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[d@DCC] Parliament must protect citizens rights in the information age!

From: Russell McOrmond <russell _-at-_>
To: Frulla.L (at), Minister.Industry (at)
Cc: Masse.B -_at_-, "McGuinty, David - M.P." <McGuinty.D -_at_->, General Copyright Discussions <discuss -_at_->, "Angus, Charlie - M.P." <Angus.C -_at_->, Oda.B -_at_-, Rajotte.J -_at_-, Kotto.M -_at_-, Crete.P -_at_-
Date: Wed, 2 Feb 2005 12:25:47 -0500 (EST)

Letter to:

    The Honourable Liza Frulla -- Minister of Heritage

    Bev Oda       -- Conservative Heritage critic,
    Maka Kotto    -- Bloc Québécois Heritage critic,
    Charlie Angus -- New Democratic Party Heritage critic,

    The Honourable David Emerson -- Minister of Industry
    James Rajotte -- Conservative Industry critic,
    Paul Crête    -- Bloc Québécois Industry critic,
    Brian Masse   -- New Democratic Party Industry critic,

    David McGuinty -- MP for Ottawa South (where I live)

A recent Toronto Star article by Michael Geist concluded:

    In fact, the time has come for all Canadians to speak out and to tell 
    the responsible ministers along with their local MPs what is
    increasingly self-evident. Canada does not need protection for
    technological protection measures. In order to maintain our personal
    privacy, a vibrant security research community, a competitive
    marketplace, and a fair copyright balance, we need protection *from* 

`TPMs': A perfect storm for consumers

  I have been involved in copyright policy since the 2001 consultations,
and I have to admit that I am very unimpressed with the government on this
issue.  In 2001 there were 700 submissions, easily 650 of which were
opposed to WIPO treaty ratification, and yet the government seems intent
to steamroll forward without even discussing the real issues.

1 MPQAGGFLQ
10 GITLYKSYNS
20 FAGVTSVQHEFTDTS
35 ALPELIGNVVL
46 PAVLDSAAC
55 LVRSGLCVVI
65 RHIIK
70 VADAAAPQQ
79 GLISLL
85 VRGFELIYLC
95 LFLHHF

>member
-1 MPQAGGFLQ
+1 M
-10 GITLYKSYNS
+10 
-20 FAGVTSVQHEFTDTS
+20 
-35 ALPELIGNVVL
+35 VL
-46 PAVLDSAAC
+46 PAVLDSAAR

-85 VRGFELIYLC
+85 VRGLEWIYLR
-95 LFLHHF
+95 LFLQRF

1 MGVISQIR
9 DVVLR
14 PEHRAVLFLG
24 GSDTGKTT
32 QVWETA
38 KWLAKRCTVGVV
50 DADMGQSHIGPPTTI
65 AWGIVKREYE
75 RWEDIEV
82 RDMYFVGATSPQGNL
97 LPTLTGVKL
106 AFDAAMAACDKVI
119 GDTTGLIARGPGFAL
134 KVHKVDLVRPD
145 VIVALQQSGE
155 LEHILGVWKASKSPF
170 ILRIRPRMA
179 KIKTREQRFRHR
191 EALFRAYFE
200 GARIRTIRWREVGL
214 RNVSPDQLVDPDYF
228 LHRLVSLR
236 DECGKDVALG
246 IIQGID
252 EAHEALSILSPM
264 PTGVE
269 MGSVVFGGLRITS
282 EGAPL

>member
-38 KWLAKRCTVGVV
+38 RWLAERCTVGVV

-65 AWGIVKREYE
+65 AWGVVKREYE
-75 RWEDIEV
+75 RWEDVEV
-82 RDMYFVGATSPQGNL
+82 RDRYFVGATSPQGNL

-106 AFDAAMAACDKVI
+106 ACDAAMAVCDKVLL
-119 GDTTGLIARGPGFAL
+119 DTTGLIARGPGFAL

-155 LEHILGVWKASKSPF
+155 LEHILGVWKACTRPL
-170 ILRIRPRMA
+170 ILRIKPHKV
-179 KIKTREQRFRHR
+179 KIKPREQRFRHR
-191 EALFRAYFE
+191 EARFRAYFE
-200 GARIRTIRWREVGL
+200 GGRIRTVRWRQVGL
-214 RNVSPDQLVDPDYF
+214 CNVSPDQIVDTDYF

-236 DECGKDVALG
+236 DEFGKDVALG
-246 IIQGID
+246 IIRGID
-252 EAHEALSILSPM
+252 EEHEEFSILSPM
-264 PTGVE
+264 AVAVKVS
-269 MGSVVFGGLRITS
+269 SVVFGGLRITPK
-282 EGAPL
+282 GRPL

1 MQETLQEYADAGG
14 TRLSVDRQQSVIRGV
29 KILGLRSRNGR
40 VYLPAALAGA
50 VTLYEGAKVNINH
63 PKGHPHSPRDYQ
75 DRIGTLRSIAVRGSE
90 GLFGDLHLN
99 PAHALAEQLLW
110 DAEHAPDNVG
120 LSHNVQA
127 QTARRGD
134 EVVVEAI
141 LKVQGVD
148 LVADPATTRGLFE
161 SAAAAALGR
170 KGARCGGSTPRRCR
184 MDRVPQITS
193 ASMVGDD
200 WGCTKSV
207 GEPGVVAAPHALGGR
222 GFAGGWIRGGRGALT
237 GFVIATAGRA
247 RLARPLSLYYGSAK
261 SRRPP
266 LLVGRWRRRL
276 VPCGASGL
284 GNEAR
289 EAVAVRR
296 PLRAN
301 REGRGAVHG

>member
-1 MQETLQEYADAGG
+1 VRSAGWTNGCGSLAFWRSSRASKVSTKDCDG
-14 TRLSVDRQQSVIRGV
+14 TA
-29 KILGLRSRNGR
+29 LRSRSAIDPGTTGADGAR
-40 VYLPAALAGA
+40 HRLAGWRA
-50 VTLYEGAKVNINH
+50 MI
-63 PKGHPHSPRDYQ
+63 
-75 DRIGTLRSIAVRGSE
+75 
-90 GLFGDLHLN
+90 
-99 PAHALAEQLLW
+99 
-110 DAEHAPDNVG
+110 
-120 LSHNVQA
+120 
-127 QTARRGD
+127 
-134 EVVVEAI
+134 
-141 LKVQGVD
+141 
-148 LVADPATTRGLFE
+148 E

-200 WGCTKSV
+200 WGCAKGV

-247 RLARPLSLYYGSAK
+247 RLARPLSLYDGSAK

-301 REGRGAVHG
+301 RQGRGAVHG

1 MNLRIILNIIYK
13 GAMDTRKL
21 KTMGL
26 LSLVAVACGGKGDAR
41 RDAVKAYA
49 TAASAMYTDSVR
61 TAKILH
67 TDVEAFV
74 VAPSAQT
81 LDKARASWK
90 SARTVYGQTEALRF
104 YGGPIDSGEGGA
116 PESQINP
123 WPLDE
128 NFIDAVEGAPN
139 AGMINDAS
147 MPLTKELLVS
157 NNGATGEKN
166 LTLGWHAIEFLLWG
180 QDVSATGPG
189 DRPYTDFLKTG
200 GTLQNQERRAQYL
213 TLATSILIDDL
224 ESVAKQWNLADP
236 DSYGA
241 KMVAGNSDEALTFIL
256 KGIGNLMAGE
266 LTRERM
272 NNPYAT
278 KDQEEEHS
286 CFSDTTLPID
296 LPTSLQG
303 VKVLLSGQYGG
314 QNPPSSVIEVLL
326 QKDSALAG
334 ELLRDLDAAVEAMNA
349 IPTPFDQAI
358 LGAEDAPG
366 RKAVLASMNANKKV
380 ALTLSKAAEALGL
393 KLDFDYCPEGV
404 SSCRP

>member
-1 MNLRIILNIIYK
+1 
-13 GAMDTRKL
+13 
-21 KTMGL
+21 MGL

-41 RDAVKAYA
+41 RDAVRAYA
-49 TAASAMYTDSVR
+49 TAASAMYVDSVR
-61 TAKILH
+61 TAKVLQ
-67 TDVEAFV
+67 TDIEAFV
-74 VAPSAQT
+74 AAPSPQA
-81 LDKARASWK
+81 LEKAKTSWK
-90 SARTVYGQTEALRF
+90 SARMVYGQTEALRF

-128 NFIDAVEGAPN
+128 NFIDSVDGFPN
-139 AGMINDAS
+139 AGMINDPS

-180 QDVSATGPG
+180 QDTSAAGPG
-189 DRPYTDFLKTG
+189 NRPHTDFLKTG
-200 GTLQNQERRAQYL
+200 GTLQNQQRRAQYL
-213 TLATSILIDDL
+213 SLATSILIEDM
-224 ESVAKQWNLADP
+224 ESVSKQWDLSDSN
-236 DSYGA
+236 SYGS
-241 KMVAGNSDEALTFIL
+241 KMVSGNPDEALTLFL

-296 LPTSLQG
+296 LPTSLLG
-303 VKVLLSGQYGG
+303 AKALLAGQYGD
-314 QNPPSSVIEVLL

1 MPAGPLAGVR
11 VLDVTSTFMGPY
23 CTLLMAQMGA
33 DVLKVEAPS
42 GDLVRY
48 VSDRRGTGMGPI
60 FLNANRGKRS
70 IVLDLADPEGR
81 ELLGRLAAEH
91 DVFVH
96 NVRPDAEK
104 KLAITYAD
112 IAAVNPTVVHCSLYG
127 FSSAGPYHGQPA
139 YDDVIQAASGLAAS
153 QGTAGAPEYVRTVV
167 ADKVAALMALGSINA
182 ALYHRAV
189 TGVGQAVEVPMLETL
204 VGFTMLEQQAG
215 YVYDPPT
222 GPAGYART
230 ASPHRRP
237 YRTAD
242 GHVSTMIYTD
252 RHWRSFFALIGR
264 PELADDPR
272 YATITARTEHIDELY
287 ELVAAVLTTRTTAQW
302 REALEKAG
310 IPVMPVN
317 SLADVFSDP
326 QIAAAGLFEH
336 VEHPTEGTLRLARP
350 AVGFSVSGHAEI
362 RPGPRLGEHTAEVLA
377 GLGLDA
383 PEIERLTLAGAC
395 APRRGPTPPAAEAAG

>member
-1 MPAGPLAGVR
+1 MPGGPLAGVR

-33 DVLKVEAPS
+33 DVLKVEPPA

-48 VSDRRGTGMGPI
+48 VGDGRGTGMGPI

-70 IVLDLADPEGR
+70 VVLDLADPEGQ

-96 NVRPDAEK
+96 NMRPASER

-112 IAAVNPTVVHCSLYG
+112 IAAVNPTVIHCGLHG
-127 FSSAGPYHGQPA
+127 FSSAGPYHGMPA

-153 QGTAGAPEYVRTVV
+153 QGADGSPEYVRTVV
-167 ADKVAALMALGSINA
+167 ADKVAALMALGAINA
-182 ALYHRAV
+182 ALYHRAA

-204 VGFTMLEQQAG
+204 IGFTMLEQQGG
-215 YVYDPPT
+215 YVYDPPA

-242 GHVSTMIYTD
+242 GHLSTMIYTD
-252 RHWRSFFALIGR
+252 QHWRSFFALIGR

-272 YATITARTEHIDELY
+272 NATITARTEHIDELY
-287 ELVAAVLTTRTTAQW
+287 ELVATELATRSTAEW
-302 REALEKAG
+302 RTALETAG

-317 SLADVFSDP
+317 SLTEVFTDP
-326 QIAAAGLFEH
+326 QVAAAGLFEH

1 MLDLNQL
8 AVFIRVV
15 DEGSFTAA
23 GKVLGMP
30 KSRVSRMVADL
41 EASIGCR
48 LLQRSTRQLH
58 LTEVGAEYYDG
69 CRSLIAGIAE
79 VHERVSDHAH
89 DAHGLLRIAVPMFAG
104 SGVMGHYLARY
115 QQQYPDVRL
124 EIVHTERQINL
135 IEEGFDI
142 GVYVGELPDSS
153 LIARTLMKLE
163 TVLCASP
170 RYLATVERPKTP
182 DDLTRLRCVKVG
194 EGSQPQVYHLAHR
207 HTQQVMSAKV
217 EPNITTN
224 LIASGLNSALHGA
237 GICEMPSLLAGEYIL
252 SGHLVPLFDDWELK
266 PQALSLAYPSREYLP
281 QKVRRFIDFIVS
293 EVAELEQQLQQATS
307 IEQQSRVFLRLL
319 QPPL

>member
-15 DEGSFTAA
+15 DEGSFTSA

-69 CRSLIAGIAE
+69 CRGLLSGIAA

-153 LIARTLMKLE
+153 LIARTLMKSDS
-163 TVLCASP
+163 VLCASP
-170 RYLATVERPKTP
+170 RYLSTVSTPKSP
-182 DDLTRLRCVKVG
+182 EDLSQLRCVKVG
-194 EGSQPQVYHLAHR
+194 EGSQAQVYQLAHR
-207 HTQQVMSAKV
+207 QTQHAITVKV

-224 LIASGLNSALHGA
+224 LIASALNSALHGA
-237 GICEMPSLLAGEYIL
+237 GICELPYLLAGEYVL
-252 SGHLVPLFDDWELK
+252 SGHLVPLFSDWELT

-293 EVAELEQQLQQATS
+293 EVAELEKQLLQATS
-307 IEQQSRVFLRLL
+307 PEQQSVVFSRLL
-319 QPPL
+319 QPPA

We are Canadians who have observed the experience in the United States
and know their legislation is is harming their economy by putting a chill
on innovation and creativity.  We know how the technology works, and would
tell you if you were interested that the brochures from the Digital Rights
Management (DRM, also called "copy protection", or "technological measures
that are used by authors in connection with the exercise of their rights")
companies are invalid.  We know that the real purpose of these
technologies are separate from protecting the rights of copyright holders,
given these technologies are ineffective at that specific task.

  Where did those 650 responses go?  If you look at the section 92 report,
and the follow-on consultations that lead to the Interim report on
Copyright Reform from the Heritage committee you would assume that those
650 responses never existed.  Was a single person from the independent
technical community invited to talk, people who could give honest answers
about the Internet, ISPs and DRM?  Were our submissions to the section 92
process considered?

  There are considerable harmful unintended consequences to the policies
being promoted.  Harmful policy is moving forward as the special economic